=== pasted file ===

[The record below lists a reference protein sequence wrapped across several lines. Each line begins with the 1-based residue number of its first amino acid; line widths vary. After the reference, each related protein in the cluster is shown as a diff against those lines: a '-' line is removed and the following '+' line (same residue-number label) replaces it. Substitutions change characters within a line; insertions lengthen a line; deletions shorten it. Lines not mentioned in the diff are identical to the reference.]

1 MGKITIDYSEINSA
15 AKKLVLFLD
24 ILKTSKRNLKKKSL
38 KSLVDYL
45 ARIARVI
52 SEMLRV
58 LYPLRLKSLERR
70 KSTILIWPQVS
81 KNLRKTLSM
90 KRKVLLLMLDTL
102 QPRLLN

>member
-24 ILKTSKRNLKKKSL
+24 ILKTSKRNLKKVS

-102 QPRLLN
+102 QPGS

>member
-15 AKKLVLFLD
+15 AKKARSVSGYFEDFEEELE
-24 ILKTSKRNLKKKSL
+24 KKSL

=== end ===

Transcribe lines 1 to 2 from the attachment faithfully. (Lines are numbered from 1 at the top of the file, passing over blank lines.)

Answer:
[The record below lists a reference protein sequence wrapped across several lines. Each line begins with the 1-based residue number of its first amino acid; line widths vary. After the reference, each related protein in the cluster is shown as a diff against those lines: a '-' line is removed and the following '+' line (same residue-number label) replaces it. Substitutions change characters within a line; insertions lengthen a line; deletions shorten it. Lines not mentioned in the diff are identical to the reference.]

1 MGKITIDYSEINSA